Outsiders to the Tri-Cities often see an arid landscape with green life only where human hands have touched the earth. Locals, too, see their desert surroundings. But many view themselves as inhabitants of a riverine world. Two mighty rivers join south of Pasco and a significant river, the Yakima, enters the Columbia between Kennewick and Richland.
This identity is reflected in the convention center which goes by the moniker Three Rivers. The community’s treasure chest, 3 Rivers Community Foundation, also adopts the same name. Many other organizations and businesses appropriate the description in their names.
Yet all is not well for these ribbons of life that shape the identity of the Tri-Cities. This can be viewed in the accompanying Benton-Franklin Trends graph, “Overall Water Quality Index.” The index, or WQI, is produced by the Washington State Department of Ecology and combines several attributes of a healthy surface water, putting their scores into a unit-less (index) set of numbers.
Components include: turbidity, temperature, phosphorous (pH) levels, amount of fecal coliform bacteria, dissolved oxygen readings, among others. The components are sampled monthly, the data converted into sub-indices, then the sub-indices area combined to produce an annual average. One hundred is the maximum possible score. A reading above 80 rates water quality as “good,” or meeting expectations. A WQI reading of 40-79 indicates that the department has some concern. A score below 40 indicates the water body is of “highest concern.”
As we can observe, both the Columbia (at Umatilla) and the Snake (at Pasco) currently score in the “meeting expectations” range. WQI readings in 2021 for the two were 85 and 81, respectively. The same assessment, however, is not currently not true of the Yakima River at Kiona. Its 2021 WQI reading was 44, nearly in the red, or “highest concern” zone.
Significantly, the WQI for the Yakima River has recently plunged. In 2019, its average score was 61. In the space of two years, its quality fell by nearly one third. What’s behind this dramatic decline? Rising temperatures.
Supporting detail from the state Department of Ecology put the WQI for temperature at 54 in 2020 and 32 in 2021. At those levels, the water is simply too warm for the health of the river’s flora and fauna.
Notably, warm temps are a lower river issue. Readings for the same years for the river at Cle Elum and Knob Hill (Yakima) were generally in the “meeting expectations” range.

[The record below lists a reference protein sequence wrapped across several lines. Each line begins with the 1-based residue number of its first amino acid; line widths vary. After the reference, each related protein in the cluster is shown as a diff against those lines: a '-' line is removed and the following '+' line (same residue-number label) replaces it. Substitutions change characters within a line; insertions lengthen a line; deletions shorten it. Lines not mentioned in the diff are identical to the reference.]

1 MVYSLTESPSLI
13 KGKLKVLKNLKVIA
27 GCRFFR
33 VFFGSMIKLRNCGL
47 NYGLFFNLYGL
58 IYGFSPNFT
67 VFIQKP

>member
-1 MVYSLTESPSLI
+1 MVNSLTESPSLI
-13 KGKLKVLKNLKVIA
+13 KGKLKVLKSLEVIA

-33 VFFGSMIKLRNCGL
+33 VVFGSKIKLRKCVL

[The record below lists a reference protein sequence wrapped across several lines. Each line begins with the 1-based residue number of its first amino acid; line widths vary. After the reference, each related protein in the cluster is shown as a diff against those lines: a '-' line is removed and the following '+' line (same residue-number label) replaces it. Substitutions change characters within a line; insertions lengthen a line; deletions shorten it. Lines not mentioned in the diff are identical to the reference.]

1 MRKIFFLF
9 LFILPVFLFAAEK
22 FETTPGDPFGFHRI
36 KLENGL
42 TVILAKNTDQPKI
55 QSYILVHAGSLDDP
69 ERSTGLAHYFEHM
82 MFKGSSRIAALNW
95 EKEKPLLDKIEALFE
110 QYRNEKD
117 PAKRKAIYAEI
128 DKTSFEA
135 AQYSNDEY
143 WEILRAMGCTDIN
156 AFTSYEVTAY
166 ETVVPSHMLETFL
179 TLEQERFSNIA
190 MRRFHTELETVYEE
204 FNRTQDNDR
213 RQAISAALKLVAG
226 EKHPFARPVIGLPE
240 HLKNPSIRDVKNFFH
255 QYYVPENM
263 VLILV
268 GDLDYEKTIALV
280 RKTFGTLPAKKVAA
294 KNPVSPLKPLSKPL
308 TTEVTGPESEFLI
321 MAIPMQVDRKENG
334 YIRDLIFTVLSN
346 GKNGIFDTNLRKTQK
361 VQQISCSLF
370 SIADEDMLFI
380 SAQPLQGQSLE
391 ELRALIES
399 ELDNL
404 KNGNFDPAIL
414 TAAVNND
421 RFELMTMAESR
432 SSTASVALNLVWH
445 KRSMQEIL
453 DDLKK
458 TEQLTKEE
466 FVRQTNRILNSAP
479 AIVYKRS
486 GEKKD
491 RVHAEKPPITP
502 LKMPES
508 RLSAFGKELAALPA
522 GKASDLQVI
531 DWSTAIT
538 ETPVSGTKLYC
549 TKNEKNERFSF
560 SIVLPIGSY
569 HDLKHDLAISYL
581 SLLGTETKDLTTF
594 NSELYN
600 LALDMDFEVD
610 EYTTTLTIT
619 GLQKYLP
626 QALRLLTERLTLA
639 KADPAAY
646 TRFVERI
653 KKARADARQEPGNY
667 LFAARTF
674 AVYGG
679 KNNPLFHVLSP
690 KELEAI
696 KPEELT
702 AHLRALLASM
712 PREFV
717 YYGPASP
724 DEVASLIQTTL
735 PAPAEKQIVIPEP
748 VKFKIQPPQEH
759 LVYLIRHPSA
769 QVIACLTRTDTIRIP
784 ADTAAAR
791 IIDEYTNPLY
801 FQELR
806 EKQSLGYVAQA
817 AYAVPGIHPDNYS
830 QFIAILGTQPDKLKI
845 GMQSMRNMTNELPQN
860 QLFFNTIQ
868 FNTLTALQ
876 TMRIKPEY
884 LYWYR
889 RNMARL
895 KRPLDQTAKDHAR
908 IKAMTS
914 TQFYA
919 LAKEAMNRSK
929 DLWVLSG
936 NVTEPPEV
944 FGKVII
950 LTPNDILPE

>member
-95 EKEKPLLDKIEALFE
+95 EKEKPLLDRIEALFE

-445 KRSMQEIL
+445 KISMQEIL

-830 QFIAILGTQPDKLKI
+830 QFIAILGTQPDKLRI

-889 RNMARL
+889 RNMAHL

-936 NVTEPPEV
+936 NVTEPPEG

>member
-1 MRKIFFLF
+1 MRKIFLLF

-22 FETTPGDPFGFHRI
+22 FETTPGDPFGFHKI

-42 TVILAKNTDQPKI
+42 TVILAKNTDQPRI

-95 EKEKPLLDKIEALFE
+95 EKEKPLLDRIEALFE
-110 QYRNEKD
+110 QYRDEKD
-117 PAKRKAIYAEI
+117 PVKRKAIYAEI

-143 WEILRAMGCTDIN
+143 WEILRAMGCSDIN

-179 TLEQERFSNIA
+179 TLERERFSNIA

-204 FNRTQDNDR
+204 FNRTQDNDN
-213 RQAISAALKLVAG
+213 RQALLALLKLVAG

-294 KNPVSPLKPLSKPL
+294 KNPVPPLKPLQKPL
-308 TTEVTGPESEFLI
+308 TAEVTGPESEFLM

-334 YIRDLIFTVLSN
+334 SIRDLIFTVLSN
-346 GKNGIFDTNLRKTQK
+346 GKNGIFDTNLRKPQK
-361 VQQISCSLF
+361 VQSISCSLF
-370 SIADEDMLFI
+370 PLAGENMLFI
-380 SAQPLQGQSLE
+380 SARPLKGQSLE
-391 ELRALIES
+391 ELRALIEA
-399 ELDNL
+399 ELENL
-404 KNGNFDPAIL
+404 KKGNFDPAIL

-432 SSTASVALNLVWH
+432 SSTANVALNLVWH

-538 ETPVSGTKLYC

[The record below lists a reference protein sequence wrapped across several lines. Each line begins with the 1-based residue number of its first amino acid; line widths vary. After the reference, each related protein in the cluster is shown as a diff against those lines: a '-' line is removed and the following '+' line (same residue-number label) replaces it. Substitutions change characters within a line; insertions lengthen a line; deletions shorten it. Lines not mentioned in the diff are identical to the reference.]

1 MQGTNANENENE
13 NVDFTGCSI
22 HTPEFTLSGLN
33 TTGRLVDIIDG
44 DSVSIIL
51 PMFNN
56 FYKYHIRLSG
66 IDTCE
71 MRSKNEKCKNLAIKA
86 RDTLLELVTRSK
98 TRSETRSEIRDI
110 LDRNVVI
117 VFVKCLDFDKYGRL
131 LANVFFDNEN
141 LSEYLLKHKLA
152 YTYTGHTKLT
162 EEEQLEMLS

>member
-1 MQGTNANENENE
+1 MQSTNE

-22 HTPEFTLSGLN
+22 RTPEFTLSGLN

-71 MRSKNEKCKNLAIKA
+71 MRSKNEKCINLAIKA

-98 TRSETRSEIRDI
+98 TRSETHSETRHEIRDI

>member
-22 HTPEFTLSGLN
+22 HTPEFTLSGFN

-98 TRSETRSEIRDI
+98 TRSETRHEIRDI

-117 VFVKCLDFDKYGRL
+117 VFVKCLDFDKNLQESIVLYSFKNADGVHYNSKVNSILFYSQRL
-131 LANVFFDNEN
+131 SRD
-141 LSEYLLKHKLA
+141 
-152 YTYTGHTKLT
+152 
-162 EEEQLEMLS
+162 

The phosphorous WQI sub-index for the Yakima River at Kiona also has flashed yellow over these two years, with a value of 50 for both years. Phosphorous leads to accelerated growth of algae and plants, harming both vertebrate and invertebrate life. Sources include the underlying geology of the riverbed, but also wastewater plants, runoff from lawns and fields, failing septic systems and discharges from manure storage areas.
As with temperatures, high pH values have been a lower river phenomenon. For readings of the river taken in Cle Elum and Nob Hill, the phosphorous WQI sub-index values were all above 90.
While the drop-off in the water quality of the Yakima River has been pronounced recently, the long-term trend is one of decline. As the Trends graph shows, its WQI value at Kiona in 2000 was 65. Despite concerted efforts of the state and local officials to raise quality levels over the years, by 2019, the WQI had slipped to 61.
It is worthwhile noting that water quality of the other two rivers also has slipped over the same 20 years. The quality of the Snake River’s water at Pasco was roughly the same in 2021 as in 2000. The water quality of the Columbia, however, has declined from 94 to 85 over the same interval.
What to do to arrest the declines, especially in the Yakima? Efforts to remediate are ongoing and could fill the entire issue of this paper. Human intervention has been the cause for some (most?) of the impairment of water quality. Consequently, policies to boost water quality components such as phosphorous, dissolved oxygen, fecal coliform bacteria are likely to move the needle, if only slowly.
A more challenging push on the needle is posed by temperature. Rising air temperatures across the Inland Northwest do not bode well for traditional life in all our water bodies. Yet even here, some steps may offer improvement for the Yakima, such as flow maintenance or shading strategies. Let us hope that over the next decade, the trendline for this iconic river at least recovers to earlier levels. Might it also approach the water quality of its two larger neighbors?
Patrick Jones is the executive director for Eastern Washington University’s Institute for Public Policy & Economic Analysis. Benton-Franklin Trends, the institute’s project, uses local, state and federal data to measure the local economic, educational and civic life of Benton and Franklin counties.
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